This post originally appeared at EdWeek Teacher on March 9, 2015.
While most of my focus this year has been dedicated to visiting schools around California, I'm also making time for professional activities, most recently attending the California regional meeting of the Teacher Union Reform Network (CalTURN). As the virtual community organizer for the network, and as a member of its steering committee, I've had the pleasure of observing some excellent work at these meetings in recent years. At the national level, TURN has been focused on labor-management collaboration, supporting the efforts of union and district leaders to build working relationships that are less adversarial, more productive and solution-oriented.
Here in California, people attending CalTURN meetings usually come in teams including union leadership, other teacher leaders, site and district administrators. These teams spend most of their time over two days working together, or talking with teams from other districts. The focus in recent meetings has been on new state funding regulations and accountability programs. In a shake up the status quo that their critics claim they defend, our state leaders have for the most part declined to pursue the education reform model preferred in Washington, D.C., and instead focused on new approaches. We're using broader measures, for non-punitive purposes, implemented on a relatively gradual timeline.
Questions of how to manage increased local flexibility, and how to meet the law's expectations for stakeholder participation, generate varied answers across districts. These semi-annual meetings create a time and space for tackling the issues together, with resources and consultation available as well. And while all of the individual teams are grounded in their unique contexts and with their unique membership, each meeting seems to have themes that resonate, moments that caputre the attention and imagination of the broader congregation. At the March 5-6 meeting in Sacramento, the moment that stood out for me and others I spoke with came during a panel presentation by the team from Corona-Norco Unified School District.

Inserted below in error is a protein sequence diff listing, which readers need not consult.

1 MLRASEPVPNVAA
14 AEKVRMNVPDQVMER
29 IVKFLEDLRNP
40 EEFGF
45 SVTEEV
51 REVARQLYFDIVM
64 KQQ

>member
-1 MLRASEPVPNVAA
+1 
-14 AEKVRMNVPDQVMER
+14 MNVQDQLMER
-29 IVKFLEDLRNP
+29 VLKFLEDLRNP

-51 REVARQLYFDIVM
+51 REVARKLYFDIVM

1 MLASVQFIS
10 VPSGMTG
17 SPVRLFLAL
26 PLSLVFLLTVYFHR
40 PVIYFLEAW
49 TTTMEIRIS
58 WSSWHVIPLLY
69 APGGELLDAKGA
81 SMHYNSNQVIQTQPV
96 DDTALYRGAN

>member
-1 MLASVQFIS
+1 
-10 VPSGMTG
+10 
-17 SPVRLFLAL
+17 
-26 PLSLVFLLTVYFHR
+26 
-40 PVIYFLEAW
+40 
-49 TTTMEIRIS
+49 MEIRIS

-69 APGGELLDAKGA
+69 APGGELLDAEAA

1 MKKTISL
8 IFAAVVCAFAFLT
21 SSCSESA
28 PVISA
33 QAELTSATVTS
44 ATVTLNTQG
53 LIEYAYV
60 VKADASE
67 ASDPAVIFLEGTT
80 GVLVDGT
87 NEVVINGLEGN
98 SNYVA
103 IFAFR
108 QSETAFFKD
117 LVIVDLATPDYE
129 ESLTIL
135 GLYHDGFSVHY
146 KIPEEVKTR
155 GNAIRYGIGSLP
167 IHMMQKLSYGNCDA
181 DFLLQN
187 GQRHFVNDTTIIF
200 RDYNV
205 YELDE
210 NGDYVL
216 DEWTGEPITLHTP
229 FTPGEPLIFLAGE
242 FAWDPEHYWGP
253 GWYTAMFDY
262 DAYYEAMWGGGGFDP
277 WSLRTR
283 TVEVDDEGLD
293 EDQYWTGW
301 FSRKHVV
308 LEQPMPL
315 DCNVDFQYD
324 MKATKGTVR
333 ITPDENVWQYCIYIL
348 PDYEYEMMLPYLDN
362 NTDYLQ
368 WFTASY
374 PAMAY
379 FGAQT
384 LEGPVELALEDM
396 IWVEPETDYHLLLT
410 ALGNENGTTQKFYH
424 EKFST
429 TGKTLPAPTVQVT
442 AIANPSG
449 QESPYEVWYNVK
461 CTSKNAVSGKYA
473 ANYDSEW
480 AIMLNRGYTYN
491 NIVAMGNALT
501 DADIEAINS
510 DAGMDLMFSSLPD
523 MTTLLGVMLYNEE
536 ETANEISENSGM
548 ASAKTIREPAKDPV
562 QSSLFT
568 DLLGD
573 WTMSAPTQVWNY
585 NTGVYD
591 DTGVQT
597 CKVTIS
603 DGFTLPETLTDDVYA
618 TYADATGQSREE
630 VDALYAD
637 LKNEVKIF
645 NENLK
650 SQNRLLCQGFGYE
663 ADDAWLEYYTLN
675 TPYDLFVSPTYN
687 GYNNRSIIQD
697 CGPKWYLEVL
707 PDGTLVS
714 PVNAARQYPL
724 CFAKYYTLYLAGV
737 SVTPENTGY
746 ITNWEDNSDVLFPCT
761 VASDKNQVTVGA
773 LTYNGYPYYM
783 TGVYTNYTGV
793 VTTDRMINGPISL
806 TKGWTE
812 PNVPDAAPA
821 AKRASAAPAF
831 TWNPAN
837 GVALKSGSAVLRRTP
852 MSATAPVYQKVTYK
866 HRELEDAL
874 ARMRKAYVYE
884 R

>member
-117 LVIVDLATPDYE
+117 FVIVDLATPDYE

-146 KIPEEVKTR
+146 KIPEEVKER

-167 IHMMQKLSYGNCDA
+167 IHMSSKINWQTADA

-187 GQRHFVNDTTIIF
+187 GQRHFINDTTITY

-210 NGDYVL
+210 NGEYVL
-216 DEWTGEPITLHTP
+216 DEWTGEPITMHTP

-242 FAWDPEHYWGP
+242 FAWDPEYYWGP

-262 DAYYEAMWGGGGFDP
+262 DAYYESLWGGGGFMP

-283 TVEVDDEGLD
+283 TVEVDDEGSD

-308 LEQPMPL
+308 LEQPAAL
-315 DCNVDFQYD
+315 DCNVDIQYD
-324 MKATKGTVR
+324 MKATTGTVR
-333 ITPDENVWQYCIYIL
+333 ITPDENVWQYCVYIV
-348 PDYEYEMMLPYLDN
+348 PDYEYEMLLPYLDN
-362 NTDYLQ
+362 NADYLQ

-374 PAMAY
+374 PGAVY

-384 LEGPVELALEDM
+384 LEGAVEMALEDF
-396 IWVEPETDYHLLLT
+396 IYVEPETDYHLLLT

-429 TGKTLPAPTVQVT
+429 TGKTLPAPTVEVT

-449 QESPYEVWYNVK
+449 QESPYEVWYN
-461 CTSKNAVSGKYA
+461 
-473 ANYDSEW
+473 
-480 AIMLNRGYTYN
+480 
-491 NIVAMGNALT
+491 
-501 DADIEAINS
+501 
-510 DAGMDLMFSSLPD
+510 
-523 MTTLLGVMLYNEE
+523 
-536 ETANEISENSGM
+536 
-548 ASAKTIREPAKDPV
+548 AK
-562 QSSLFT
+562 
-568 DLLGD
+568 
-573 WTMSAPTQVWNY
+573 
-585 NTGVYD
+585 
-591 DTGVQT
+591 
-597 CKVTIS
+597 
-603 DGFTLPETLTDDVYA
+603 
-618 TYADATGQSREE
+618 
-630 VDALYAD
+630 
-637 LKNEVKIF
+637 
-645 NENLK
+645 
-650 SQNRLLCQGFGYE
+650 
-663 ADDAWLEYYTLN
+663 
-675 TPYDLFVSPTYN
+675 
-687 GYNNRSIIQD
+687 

Panelists included the president of the teachers association and three administrators. Assistant Superintendent Dr. Sam Buenrostro was talking about how the central office addresses its mandates around new policies and school improvement more broadly. Their daily awareness district goals, communication among themselves, and ability to focus on the needs of the moment all contribute to a sense of urgency around their work. From that position it's obvious what needs to be done, and natural to push site administrators and teachers to speed up, accelerate the work that advances those goals. Buenrostro then said that, of course, the school leaders at the site level are responding to him to slow down, and the teachers are saying stop. On that note, association president Harold Stryker took up the issue from the school perspective.
It's not that principals or teachers have anything against school improvement - and Buenrostro wasn't suggesting otherwise. Rather, principals find themselves in the middle of the relationship between the district and its teachers. Ask enough teachers about good principals and you'll often hear mention of how the principals shield their teachers, protect their time and autonomy (to the extent they have it). Principals are more aware than district administrators what the mood is like at a school, and how new initiatives are being received by the teaching staff. Changes that sound modest and simple at the district level may necessitate days or weeks of focused time to implement properly. Memories of prior changes that were poorly explained or implemented, or quickly abandoned, make teachers understandably reluctant to give up precious time. Lack of transparency regarding the purpose, process, or rationale relating to change can also undermine proposals from the start.
What made the exchange on this panel so remarkable wasn't the idea that teachers are stretched thin and have perspectives different from those found in the central office. Rather, it was the calm, even humorous way that the panelists described the division, owned it, and presented it as a challenge of mutual interest. The authenticity of their struggle and the lack of prescriptive responses made the discussion real and resonant. We can't resolve these differences entirely, nor should we try. States and districts have a legitimate interest in defining goals and setting directions for schools. Teachers have legitimate reasons to push back and force leaders and policymakers to confront school and classroom realities that must be addressed.
Living with the ambiguity, the occasional dissonance, and remaining positive - that's what the team from Corona-Norco seemed to have achieved, and modeled for the rest of the group. To the extent that we can all recognize and accept multiple perspectives, engage in vigorous debate, and still work constructively together, we'll surely see some better outcomes ahead.